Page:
In my first column for The FAM, I made you a simple promise. Simply put, I would never sugar-coat any of my columns.
And since none of us, not even the sage and venerable Oracle of Omaha, is omniscient, I want to underscore that I may not always be right, but I will always be honest and tell you the truth as I understand it.
So, without further ado, and with that caveat out of the way, here is my morsel of honesty for this week—some of us have our heads somewhere where the sun ain’t shining.
The pandemic convinced many of us that the sky literally was falling, and an extremely large lady was only moments away from grabbing the mic to sing her version of “Eve of Destruction.”
Suppliers only saw labor shortages, price hikes everywhere, missed shipping dates and angry retailers.
Retailers, meanwhile, paralyzed by frightening freight hikes, scarce product, and an uncertain future bought anything and everything that suppliers had on hand, or could get them soon.
Independent reps, meanwhile, told horror stories of getting beat up by both suppliers and their customers, and many opted to sit at home, rather than risk life on the road, where they belonged.
So, what’s my point? Simply that each group mentioned above got so caught up in their own misery and challenges that they often forget to see the world through the eyes of the ultimate end user….the consumer.
And as a firm believer that there is no use crying over spilled milk, I invite you to step over that mess and take a look at some current statistics, all of which are bound to impact the consumer’s future spending habits.
Let’s start close to home. According to government figures, the cost of ongoing purchases for stables including gas and groceries has continued to rise for the past several months. Last month, the annual inflation rate spiked again to 8.5%, which has the dubious distinction of representing a four-year high.
Next, let’s take a peek at another ongoing bill consumers have to deal with—the cost of energy. No good news here, either. Recently the Fed warned consumers to get ready for massive price hikes if they plan on staying warm this winter.
Specifically, the U.S. Energy Administration predicted that our customers are likely to have to pay 54% more for heat this winter. I guess, however, Americans who heat their homes with natural gas, should feel lucky.
According to government predictions, those households (almost half of the country) can expect to pay an average of $746 for heating from Oct. 1 to March 31, still a whopping 30% more than last year, the government agency maintains.
But as they love to say on those home shopping channels: ’But wait, there’s more.’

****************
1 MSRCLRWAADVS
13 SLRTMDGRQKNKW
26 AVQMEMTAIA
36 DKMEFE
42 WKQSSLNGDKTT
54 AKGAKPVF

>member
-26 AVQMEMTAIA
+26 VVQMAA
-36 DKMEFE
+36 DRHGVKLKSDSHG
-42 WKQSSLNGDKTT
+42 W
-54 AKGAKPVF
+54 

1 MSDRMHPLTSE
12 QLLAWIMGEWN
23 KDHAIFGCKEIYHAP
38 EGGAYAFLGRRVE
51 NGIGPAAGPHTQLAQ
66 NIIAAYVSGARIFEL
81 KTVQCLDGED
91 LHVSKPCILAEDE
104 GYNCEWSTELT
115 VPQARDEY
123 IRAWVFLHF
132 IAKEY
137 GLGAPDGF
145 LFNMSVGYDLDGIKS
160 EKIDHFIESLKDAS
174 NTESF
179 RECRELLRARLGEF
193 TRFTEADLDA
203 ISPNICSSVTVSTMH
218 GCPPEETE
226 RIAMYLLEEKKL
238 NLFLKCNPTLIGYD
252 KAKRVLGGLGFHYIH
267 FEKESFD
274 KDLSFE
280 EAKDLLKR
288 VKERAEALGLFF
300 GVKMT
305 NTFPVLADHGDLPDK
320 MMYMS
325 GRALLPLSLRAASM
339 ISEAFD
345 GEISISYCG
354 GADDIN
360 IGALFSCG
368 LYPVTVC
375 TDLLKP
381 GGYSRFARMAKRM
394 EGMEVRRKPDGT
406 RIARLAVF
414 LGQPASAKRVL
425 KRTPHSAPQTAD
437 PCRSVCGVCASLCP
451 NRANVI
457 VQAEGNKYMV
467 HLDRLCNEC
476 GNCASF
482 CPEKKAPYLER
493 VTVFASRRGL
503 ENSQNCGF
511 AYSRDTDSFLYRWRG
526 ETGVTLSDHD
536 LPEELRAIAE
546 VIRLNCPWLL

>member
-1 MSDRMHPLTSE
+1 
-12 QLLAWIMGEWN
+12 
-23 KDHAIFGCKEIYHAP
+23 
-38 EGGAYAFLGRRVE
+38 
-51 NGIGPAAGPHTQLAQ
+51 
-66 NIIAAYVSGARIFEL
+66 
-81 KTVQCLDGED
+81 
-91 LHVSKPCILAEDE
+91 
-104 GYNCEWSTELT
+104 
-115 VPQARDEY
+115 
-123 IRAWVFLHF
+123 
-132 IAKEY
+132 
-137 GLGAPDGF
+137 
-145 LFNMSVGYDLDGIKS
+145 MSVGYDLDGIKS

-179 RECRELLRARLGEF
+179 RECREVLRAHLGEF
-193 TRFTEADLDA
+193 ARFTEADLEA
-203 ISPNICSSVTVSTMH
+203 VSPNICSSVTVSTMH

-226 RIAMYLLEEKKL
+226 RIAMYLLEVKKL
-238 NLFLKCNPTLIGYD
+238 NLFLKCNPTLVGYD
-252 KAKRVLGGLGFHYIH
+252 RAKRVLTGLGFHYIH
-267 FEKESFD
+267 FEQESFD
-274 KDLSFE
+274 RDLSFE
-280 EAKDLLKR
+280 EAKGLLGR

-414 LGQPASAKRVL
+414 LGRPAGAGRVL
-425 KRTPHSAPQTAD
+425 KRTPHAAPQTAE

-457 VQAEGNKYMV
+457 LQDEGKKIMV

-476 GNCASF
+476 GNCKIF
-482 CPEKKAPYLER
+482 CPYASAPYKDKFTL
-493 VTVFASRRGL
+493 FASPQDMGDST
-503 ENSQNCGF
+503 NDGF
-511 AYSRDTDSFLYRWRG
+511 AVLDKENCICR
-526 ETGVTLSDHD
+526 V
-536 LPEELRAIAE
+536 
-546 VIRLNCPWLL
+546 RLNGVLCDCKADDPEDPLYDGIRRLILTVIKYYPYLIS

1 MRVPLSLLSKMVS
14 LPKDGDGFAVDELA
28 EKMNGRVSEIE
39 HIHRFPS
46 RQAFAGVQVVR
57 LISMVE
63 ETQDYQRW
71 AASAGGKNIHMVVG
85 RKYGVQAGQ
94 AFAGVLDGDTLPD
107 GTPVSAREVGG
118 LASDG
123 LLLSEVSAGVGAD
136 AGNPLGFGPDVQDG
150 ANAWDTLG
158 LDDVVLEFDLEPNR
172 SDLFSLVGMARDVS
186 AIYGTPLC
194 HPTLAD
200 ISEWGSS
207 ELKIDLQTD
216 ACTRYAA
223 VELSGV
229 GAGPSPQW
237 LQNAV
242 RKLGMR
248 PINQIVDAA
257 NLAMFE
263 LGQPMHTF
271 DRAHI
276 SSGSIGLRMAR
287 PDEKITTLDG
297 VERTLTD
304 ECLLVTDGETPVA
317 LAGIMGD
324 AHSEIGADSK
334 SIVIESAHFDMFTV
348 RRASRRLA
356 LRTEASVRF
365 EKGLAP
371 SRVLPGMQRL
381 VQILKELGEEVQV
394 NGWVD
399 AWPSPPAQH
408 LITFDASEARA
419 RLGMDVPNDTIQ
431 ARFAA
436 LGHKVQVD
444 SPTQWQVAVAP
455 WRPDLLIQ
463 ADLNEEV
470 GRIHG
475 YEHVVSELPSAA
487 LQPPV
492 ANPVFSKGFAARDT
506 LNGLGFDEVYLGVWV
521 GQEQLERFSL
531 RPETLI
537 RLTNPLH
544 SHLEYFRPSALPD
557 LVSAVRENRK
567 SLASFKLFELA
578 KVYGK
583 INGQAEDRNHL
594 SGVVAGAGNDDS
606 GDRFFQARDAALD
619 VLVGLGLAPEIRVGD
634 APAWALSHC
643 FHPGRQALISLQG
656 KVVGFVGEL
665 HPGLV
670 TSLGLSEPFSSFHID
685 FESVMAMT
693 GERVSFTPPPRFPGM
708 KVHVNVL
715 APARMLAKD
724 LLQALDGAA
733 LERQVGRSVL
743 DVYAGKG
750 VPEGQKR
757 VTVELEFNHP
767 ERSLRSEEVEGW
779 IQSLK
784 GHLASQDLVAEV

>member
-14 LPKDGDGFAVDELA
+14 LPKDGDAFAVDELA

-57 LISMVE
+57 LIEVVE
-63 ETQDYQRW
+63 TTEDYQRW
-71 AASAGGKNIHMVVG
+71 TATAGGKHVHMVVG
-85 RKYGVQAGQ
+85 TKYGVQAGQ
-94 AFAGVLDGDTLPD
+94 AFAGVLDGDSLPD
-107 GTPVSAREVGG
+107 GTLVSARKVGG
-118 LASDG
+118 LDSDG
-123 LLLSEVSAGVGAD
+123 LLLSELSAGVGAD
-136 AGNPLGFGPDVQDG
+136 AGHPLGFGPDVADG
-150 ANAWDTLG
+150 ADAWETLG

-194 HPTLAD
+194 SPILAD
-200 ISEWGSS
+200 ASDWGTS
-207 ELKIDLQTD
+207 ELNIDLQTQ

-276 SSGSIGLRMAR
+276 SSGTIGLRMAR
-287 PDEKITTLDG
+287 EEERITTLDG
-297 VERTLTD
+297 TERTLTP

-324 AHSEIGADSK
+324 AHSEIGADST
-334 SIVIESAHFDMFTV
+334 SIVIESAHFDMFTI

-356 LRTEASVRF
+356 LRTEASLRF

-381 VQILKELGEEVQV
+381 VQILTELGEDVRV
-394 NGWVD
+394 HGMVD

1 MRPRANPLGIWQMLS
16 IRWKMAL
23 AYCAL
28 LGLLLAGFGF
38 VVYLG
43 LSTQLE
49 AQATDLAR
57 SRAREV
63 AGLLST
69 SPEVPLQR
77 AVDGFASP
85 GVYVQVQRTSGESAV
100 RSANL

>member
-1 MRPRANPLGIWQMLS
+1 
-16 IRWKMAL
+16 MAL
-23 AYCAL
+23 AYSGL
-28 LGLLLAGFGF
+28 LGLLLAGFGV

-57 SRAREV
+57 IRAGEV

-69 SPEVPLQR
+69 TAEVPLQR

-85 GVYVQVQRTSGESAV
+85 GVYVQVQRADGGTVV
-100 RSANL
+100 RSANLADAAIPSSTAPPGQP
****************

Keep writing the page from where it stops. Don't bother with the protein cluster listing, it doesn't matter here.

While there is still no place like home, affording a home is going to be an uphill battle for lots of consumers. Lots of observers, including this one, thinks home buying this year, even with attractive mortgage rates, is going to be a grind. The great news for sellers and hell for buyers, is that home prices from coast to coast continue to rise up to three times faster than a year ago.
For many consumers, it may be time to say goodbye to that new-car smell. Anyone who has been shopping for a new ride can attest to the fact that new car prices are through the roof and so are used car prices. Here, the government tells us that new car prices are up almost 32% over last year thanks to inflation and ongoing supply chain issues. Talk about sticker shock!
It has also been tough for all the gamers who were hoping to ride out the pandemic by playing video games. In a sad new version of Goodbye, Mr. Chips, the severe shortage of the chips that allow computers, television, and video consoles to distract us has made it ‘game-over’ for gamers hoping to buy a new system.
Truly, this is enough to make one sick, and speaking of getting sick, plan on that costing you more, too. Even well before the pandemic, the rising cost of health care was making lots of Americans queasy.
Now, consulting firm Milliman says health care costs are up almost 9%.
Faced with ongoing and record-setting inflation, should we be surprised that consumers may have more pressing things on their minds other than your new sofa, credenza, new sleeping platform or outdoor assortment?
Now, more than ever, we all could benefit from some time with Pythia, better known as the Oracle at Delphi. But since that is not likely to happen, we have the other Oracle…the Oracle of Omaha, better known as Warren Buffet, to lean on.
Luckily for us, the Berkshire Hathaway CEO recently gave attendees at this year’s recent Berkshire Hathaway yearly shareholder meeting some advice.
Sticking to his guns, Buffett reaffirmed his longstanding advice that the best hedge against inflation is you, as in invest in yourself, be exceptionally good at something and if you are, people will “give you some of what they produce in exchange for what you deliver.”
Considering that the 91-year-old Oracle is worth $124.3 billion, I am inclined to take his advice to the bank.
So maybe, just maybe, if we stop looking at our own challenges and refocus on being the best we can be for our customers and our customer’s customer, we just may get out of this alive.